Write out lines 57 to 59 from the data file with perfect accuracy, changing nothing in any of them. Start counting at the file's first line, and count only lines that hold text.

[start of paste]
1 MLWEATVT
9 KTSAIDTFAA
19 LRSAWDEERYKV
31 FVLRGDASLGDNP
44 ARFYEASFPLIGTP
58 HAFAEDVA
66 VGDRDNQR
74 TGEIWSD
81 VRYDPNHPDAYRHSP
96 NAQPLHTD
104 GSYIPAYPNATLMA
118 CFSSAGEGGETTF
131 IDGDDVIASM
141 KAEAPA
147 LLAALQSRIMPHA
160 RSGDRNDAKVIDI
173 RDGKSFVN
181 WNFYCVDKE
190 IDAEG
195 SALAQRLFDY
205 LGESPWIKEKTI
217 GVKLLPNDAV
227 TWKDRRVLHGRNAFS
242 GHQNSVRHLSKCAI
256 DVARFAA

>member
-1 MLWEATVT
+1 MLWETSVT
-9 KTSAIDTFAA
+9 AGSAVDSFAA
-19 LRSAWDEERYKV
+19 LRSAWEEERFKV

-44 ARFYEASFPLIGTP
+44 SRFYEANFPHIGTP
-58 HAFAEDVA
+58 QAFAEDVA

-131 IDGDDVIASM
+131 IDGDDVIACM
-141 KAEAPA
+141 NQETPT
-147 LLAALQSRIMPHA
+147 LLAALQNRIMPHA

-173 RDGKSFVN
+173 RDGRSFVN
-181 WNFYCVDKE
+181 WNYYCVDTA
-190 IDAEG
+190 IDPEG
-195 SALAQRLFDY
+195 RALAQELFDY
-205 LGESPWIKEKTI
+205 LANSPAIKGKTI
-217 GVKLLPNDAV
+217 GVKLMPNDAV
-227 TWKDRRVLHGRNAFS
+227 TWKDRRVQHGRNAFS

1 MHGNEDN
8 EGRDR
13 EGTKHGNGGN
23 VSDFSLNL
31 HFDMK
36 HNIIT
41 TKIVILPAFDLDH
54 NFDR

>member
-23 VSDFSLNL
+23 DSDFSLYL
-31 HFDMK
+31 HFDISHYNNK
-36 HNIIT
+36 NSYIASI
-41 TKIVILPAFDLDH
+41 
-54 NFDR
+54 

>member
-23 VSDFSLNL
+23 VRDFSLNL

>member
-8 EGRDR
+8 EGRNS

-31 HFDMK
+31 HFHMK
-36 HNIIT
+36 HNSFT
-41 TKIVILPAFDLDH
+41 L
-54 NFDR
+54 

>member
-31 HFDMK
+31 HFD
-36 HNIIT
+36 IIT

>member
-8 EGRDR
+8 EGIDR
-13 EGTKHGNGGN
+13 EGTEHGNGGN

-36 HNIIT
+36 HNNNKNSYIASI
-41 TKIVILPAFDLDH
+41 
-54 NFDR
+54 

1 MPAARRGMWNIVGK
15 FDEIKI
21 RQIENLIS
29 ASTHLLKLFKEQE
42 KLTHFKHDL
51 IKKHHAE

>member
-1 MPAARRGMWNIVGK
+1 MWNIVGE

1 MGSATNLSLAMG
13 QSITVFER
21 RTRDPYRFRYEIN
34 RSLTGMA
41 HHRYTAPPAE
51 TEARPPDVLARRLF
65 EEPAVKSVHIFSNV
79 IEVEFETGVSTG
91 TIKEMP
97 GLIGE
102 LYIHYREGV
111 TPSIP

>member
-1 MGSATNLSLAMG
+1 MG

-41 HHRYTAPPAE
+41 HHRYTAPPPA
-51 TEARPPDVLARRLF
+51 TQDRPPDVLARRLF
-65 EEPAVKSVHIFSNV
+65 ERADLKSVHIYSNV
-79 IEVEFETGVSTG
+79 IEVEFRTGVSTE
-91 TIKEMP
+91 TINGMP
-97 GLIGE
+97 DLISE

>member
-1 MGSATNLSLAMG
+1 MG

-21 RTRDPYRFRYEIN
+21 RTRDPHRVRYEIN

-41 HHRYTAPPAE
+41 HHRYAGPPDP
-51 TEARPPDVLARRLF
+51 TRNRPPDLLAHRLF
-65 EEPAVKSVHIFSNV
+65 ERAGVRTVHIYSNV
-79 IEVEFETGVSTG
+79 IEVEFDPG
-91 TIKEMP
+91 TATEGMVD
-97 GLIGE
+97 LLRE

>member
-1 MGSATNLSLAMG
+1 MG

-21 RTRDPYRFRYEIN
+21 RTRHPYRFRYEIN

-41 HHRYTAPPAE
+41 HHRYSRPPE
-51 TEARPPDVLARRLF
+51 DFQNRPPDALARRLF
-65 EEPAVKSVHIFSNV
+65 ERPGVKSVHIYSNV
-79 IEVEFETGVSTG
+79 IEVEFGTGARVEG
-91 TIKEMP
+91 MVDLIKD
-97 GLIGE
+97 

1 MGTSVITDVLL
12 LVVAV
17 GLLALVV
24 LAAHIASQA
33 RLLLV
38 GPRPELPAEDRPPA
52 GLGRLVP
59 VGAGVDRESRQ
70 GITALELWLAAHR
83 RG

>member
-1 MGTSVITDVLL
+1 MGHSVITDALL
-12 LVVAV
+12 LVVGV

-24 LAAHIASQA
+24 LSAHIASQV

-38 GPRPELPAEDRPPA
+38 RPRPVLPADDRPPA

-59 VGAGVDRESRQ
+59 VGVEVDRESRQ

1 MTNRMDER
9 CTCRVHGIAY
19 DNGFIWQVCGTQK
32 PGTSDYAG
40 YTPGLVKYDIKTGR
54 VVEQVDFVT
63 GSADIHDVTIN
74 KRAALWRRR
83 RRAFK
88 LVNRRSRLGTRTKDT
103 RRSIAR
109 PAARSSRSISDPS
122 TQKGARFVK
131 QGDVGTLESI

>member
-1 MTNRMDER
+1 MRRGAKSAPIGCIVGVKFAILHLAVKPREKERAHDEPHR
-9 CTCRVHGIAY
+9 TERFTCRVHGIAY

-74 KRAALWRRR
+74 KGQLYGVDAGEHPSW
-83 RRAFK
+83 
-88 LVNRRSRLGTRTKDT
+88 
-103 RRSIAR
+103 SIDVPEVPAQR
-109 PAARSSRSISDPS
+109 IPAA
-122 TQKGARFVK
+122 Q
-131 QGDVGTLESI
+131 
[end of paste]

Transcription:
1 MHGNEDN
8 EGRDR
13 EGTKHGNGGN